The goal of pelvic reconstructive surgery is to restore normal pelvic floor anatomy and give the patient her best chance at maintaining a normal quality of life. Most women considering pelvic reconstructive surgery have prolapse of their pelvic organs into their vagina and sometimes protruding out of their vagina. This prolapse may cause symptoms such as, a bulging or heavy sensation in the vagina, pulling in their lower abdomen, lower back pain, difficulty having a bowel movement or urinating, incomplete emptying, urinary frequency, urinary leakage with intercourse, and/or frequent urinary tract infections. While there are a variety of treatment options for this problem, surgery may be the right option in women who have tried these other options without success or those women who continue to struggle with quality of life issues related to their prolapse. Some women undergoing pelvic reconstructive surgery elect to have vaginal rejuvenation at the same time. To find out more about these procedures, see the "Vaginal Rejuvenation" section.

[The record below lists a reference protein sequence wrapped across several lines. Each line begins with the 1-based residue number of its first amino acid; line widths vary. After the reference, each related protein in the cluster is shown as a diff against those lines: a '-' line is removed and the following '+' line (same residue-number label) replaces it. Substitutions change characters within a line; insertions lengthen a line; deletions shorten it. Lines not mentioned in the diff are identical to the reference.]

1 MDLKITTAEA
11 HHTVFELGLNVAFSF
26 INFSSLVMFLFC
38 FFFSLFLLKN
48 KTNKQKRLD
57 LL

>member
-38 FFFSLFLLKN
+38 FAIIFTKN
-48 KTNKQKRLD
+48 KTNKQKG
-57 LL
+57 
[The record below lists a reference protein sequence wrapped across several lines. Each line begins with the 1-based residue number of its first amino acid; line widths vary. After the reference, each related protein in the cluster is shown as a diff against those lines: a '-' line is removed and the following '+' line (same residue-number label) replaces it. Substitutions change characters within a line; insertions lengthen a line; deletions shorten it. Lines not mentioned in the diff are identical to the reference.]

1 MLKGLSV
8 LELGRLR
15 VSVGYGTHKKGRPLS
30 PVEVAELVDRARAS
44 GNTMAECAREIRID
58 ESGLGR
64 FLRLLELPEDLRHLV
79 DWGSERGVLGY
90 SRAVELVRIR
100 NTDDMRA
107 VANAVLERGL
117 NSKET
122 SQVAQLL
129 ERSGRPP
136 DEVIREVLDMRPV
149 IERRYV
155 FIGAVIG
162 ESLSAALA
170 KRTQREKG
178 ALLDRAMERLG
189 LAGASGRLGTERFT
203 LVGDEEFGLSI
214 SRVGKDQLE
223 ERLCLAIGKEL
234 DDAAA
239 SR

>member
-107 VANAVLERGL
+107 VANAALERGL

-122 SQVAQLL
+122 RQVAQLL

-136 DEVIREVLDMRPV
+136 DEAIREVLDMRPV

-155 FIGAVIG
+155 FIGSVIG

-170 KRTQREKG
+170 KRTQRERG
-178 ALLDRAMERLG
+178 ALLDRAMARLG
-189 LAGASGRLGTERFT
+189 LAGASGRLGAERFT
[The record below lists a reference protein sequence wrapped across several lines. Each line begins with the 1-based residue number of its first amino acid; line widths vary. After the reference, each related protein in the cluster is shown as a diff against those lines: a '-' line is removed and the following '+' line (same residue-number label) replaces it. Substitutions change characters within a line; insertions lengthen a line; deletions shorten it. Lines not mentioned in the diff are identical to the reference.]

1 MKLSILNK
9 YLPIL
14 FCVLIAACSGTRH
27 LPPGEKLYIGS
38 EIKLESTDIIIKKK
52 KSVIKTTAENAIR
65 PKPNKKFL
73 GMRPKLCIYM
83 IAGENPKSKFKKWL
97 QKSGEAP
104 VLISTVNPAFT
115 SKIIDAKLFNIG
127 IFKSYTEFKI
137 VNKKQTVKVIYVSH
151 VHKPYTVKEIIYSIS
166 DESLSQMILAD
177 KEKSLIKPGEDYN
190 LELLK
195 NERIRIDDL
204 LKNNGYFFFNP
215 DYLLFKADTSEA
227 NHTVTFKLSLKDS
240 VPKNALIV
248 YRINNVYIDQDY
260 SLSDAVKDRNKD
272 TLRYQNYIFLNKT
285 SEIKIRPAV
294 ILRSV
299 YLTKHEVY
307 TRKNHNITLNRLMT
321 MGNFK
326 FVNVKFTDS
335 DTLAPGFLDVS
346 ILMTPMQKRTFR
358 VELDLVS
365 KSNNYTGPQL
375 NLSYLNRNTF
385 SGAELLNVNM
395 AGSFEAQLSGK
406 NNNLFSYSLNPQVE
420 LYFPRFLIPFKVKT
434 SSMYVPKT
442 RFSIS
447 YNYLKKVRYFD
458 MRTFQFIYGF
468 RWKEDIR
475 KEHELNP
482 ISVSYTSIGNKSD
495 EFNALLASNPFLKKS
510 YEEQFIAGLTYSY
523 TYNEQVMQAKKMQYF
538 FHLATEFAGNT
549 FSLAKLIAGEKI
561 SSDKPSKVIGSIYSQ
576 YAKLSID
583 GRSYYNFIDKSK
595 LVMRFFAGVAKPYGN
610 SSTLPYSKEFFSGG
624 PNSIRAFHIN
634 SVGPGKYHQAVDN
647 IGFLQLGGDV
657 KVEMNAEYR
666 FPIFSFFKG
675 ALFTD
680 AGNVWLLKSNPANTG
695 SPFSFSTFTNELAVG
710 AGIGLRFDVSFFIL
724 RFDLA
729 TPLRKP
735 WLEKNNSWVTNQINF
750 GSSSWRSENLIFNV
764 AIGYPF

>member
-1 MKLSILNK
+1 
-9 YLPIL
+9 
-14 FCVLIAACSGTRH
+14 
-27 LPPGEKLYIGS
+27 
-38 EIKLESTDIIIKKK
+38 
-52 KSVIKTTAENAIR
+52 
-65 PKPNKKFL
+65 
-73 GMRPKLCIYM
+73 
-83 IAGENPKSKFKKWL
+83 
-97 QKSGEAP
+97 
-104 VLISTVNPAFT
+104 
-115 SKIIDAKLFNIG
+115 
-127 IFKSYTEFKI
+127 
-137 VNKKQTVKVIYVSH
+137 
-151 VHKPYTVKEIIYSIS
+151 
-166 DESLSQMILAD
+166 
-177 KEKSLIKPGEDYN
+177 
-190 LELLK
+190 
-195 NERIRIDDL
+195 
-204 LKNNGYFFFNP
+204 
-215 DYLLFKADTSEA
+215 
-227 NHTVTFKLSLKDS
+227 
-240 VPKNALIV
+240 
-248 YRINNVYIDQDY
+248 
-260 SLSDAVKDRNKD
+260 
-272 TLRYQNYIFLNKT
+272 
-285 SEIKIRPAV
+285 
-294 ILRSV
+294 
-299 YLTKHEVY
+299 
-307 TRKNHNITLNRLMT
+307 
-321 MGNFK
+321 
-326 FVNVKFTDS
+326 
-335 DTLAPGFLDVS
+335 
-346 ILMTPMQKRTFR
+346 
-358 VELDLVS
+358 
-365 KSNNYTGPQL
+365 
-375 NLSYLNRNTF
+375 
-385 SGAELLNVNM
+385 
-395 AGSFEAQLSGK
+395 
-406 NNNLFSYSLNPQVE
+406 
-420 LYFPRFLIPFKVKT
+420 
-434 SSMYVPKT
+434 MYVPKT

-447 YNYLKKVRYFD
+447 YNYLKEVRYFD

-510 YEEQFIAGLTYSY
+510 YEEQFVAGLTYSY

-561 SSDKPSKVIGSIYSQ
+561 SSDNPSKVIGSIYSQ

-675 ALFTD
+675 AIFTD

Pelvic reconstructive surgery can be performed through an incision in the vagina, through an incision on the abdomen, or through several small incisions on the abdomen through which the surgeon places a laparoscope and instruments. More recently, we are using the robot to assist with this operation and this allows it to be done in a minimally invasive way. Often times, a patch or graft material is used to augment the patient's weak tissues and decrease the chances of future recurrence of the problem. The advantages and disadvantages of each approach should be discussed with your doctor.
These procedures are performed in the hospital under general anesthesia and take one to four hours to perform. Some patients may be able to go home the same day, while others may need to stay overnight in the hospital. Reduced activity for the first two weeks after surgery is recommended. After this, patients can begin to get back to their usual activities. Most patients will enjoy improvement in their symptoms almost immediately post-operatively and continue to have this increased quality of life, long term.